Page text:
As you know, Ambassador Oakley is in frequent contact with U.N. Special Representative for Somalia, Ismat Kittani, and he is actively coordinating with representatives of private relief agencies in Mogadishu and with the U.S. military. He continues to meet with a broad spectrum of Somali leaders, and he will tomorrow participate in a meeting with General Aideed, Ali Mahdi, and U.N. Envoy Ismat Kittani. I would like to point out it is not a political meeting at all, according to Ambassador Oakley, but a meeting to discuss security and relief issues. To quote from him this morning, "This is not a political meeting at all. It is a get acquainted meeting to discuss some of these security-related issues. I promise you the United States Government is not going to get into drawing the possible political architecture for the future of Somalia. The U.N. has this mission, and we will do what we can to help the Secretary General's Special Representative." So, I'll be happy to take your questions. Q Could I ask you about that, Joe? MR. SNYDER: Sure. Q Joe, now that's very careful -- that speaks of the meeting to take place. But what about his continuing to meet with the broad spectrum of Somali whatever? Have those been political meetings? He is disavowing that that other meeting has any political connotation. But that doesn't cover the other meetings. MR. SNYDER: Well, Richard discussed this yesterday. Q I know. MR. SNYDER: He has sort of three specific issues that he is addressing: the need for all the parties to cooperate in the deployment of the U.N. coalition forces; the absolute necessity for Somali cooperation with the delivery of humanitarian assistance; and working with the U.N. on rebuilding Somalia's administrative structures by initiating rehabilitation programs throughout the country. But, as Richard said yesterday, he is also involved in getting the parties together and urging them obviously to do what they can to get a more stable situation and a long-term solution to Somalia's problems. Q Well, isn't that political, though, by nature? MR. SNYDER: First of all, we are talking specifically about tomorrow's meeting, which is focussed on relief efforts. But there is no secret that obviously we want to see the leaders get together and solve their own political problems. But this is -- again, Richard touched on all that yesterday. Q Joe, has Ambassador Oakley been meeting with leaders of northern Somalia -- I mean, the so-called Somaliland, which has declared independence a few months ago? MR. SNYDER: I don't know. He is certainly just in Mogadishu. I'm not aware that he has traveled outside the city since he arrived -- what? -- two days ago. I don't know whether other leaders have sent representatives to Mogadishu or not. I just don't know the answer to the question. Q Can you give us an update on what's going on? Can you give us an on the ground kind of update, shooting? Can you confirm the French skirmish? MR. SNYDER: In Mogadishu, I would like to leave the details of sort of what's going on in Mogadishu, where our forces are, to the Pentagon. But outside, I note that Ambassador Oakley said outside of the city that it's business as usual, with periodic flare-ups of violence, fights among sub-clans, and bouts of looting. In Baidoa and Kismayo, the situation is tense with outbreaks of violence. But in terms of describing the situation in the city, I think DoD is in a lot better position than I am. Q Relief flights? MR. SNYDER: I don't have anything on relief flights today. We'll try to get something tomorrow. Q Joe, I understand that Oakley himself described his role as that of "honest broker." Is that a correct quote? That's what I have just read or heard. MR. SNYDER: Not a quote I've seen. Q We described him as that yesterday. MR. SNYDER: That was a quote from yesterday's briefing, as I recall. Q I understand why the United States doesn't want to be seen as setting up -- imposing or setting up a government, but why so cautious about describing his role as political? MR. SNYDER: Well, again, he was talking specifically about the meeting tomorrow. Q Well, security means that they have to figure out how to stop fighting and live with one another in order for there to be security. I suppose that's a political decision that each of those men have to make. I mean, why are we splitting hairs about this? MR. SNYDER: The point, again, I'm not talking with him directly. We got the quote that was made through the media. My understanding is and, to a certain extent, my guess is he was trying to describe the parameters of tomorrow's meeting, specifically of tomorrow's meeting. It's early. That's a task that needs to be done right now -- to get the food in, get the place stabilized, get the food in, get people fed. That's what's important, and that's what he is doing tomorrow. Q I suppose we'll be at this for some weeks. I wonder if we could -- this is early in the game -- but I wonder if we could ask, and maybe hear back, whether in talking to these various clan leaders if the U.S. -- as the U.S. representative, he is impressing them with our interest in a democratic form of government? In other words, is he making any assertions about the type of democracy, of all things, that he might like to see emerge in Somalia? MR. SNYDER: We're not getting involved in dictating to the Somali people how they ought to organize themselves. I don't know specifically what he is saying to them. Q Except for the Japanese in '45, we never dictate, we just suggest. And I wondered if he is suggesting that they hold elections? MR. SNYDER: Well, I don't know specifically. Q Stop assassinating people. MR. SNYDER: He is urging them to get together to work on solving their problems. I don't know specifically what terms he is using. Q If he ever finds out that it is solvable, will you let us know? Q Isn't it a tenet of our policy that we support democracy and free and fair elections in every country? MR. SNYDER: Of course we do. Q So, therefore, we would support that eventually in Somalia? MR. SNYDER: Yes, we would support that eventually in Somalia, but in terms of, you know, sort of charging right in and two days after arrival -- are we laying out plans for how to do it? Q In the future, isn't that what you'd like to see? MR. SNYDER: Of course in the future we would like to see democracy established in Somalia. Q When Ambassador Oakley was brought back and sent out there, did he have a State Department team that went with him, or is he a lone wolf in terms of -- MR. SNYDER: He's got a small inter-agency team with representatives from AID and -- we described it the other day. I can't remember -- State and AID representatives on the team. It's a small group. Q A follow-up question. What's the relationship of General Colin Powell to all of this, and how is the coordination with Powell and Eagleburger going? I mean, what is the way in which -- does Eagleburger just call Powell up and say, "I think this is a great idea, this meeting tomorrow, and this is a political part of our joint effort." Or is the Pentagon just off by itself and running everything? MR. SNYDER: Ambassador Oakley is working very closely with the commander on the ground, as we have said, as we have described in the last couple of days. Q How about back here? MR. SNYDER: He is reporting back on what he is doing. Specifically how is all of this getting coordinated, I'm not sure exactly. I mean, it is a highly tactical situation and they are working closely together back there, or out there in Mogadishu. Q Do you have anything on Assistant Secretary Cohen's meetings in Kenya and about where else he is going in the region? MR. SNYDER: No, I don't have anything. Sorry. Q The French have appointed their own special representative in Somalia. Is there any meeting between those two teams, I mean those two -- Oakley and the French? MR. SNYDER: I haven't heard specifically about a meeting between them. I certainly can imagine, since there is going to be a coordination of the entire U.N. effort, that there will be meetings, but I haven't heard specifically. Q Joe? MR. SNYDER: Yes, Sonia.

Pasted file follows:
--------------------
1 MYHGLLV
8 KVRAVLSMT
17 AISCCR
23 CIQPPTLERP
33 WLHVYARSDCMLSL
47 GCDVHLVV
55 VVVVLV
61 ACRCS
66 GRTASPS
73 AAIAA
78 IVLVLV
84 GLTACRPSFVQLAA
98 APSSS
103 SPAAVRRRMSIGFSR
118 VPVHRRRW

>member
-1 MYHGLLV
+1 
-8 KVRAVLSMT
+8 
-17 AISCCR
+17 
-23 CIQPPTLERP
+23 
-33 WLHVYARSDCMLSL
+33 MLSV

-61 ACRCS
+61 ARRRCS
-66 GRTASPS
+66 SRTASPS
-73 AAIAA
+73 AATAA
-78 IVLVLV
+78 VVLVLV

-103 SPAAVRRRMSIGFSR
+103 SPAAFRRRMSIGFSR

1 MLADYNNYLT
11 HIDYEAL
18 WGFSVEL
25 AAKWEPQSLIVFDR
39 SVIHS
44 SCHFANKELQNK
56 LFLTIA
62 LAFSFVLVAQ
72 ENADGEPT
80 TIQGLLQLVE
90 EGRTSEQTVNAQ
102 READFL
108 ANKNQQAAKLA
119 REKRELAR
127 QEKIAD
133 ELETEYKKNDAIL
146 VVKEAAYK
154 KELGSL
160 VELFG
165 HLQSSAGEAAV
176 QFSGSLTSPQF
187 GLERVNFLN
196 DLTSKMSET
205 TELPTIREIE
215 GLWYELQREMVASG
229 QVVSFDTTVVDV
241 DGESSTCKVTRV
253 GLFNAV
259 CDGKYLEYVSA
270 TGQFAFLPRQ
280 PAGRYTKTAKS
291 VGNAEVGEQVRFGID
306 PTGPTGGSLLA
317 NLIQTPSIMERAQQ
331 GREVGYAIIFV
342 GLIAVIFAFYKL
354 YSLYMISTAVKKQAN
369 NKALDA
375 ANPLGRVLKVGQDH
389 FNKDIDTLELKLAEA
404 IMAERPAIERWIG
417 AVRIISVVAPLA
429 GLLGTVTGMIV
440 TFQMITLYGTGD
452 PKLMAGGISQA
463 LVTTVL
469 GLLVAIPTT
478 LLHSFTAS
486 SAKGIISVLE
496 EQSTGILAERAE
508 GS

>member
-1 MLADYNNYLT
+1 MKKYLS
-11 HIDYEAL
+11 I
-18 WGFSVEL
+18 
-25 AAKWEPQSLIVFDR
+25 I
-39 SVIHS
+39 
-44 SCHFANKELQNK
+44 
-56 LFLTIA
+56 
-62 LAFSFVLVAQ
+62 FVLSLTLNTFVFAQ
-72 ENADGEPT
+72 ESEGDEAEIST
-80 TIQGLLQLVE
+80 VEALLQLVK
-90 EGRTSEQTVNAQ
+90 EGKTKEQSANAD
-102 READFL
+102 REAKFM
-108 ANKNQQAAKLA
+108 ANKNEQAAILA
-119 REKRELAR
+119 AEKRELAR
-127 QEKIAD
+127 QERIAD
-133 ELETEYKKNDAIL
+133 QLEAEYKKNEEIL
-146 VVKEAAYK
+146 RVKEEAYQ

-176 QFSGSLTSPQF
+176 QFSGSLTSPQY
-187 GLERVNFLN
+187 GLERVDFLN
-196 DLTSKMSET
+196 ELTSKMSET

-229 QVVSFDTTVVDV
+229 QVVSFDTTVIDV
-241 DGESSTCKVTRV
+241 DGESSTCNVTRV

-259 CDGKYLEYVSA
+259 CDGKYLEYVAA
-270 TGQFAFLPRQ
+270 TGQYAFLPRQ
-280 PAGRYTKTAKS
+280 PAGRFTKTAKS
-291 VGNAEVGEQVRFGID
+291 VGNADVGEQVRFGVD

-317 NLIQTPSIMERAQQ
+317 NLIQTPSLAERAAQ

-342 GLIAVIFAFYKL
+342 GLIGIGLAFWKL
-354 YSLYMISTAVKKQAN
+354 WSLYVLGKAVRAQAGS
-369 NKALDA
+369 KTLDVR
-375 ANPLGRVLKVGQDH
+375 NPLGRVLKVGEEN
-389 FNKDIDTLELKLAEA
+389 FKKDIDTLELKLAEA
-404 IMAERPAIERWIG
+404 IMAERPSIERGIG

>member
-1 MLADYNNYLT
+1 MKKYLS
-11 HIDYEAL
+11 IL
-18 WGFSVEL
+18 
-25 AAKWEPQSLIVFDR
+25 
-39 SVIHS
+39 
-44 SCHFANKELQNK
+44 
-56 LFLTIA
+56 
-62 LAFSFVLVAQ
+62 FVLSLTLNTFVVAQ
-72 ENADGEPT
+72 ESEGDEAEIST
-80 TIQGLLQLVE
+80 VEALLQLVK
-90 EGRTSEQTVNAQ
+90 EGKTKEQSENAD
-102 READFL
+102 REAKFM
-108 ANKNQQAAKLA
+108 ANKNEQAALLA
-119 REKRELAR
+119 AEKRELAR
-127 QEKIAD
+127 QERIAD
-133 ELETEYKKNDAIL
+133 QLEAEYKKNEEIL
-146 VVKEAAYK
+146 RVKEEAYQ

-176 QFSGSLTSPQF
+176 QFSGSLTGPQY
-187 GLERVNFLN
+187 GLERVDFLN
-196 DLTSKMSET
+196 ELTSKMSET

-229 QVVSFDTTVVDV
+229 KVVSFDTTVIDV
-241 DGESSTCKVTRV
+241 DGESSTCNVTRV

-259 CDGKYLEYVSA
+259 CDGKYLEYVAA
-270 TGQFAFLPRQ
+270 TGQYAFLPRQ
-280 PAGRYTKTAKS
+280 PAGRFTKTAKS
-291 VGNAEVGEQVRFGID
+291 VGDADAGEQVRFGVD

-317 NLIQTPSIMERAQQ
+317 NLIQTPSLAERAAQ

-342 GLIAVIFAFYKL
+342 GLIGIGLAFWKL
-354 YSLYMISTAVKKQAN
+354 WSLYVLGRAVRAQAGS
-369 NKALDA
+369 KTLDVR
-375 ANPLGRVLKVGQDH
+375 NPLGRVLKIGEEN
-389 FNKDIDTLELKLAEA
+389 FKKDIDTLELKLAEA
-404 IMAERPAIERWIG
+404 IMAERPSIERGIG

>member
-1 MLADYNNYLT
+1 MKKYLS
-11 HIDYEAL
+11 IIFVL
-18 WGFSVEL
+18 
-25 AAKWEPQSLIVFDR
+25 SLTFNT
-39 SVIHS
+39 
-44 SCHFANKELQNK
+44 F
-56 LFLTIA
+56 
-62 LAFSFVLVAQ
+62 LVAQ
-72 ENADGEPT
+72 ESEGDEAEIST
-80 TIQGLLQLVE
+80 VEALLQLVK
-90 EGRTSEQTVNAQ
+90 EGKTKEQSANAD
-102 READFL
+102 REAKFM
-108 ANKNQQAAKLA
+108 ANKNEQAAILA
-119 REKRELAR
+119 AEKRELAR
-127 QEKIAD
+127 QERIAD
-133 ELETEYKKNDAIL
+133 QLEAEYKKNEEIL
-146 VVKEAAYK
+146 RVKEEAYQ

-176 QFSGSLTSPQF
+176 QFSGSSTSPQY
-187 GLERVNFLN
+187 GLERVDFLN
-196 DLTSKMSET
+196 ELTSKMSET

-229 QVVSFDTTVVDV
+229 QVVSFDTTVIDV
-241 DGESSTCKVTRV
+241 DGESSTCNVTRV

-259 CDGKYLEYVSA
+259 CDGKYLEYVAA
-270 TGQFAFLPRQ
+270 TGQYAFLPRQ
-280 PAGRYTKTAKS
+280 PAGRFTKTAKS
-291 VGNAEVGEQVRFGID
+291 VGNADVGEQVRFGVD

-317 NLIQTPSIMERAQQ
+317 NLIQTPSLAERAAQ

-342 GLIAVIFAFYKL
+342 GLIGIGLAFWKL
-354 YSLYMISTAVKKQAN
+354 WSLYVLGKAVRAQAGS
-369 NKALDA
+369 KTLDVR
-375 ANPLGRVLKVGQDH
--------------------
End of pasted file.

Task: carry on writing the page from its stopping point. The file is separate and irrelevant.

[Slovakia: Listening Devices in US Consulate]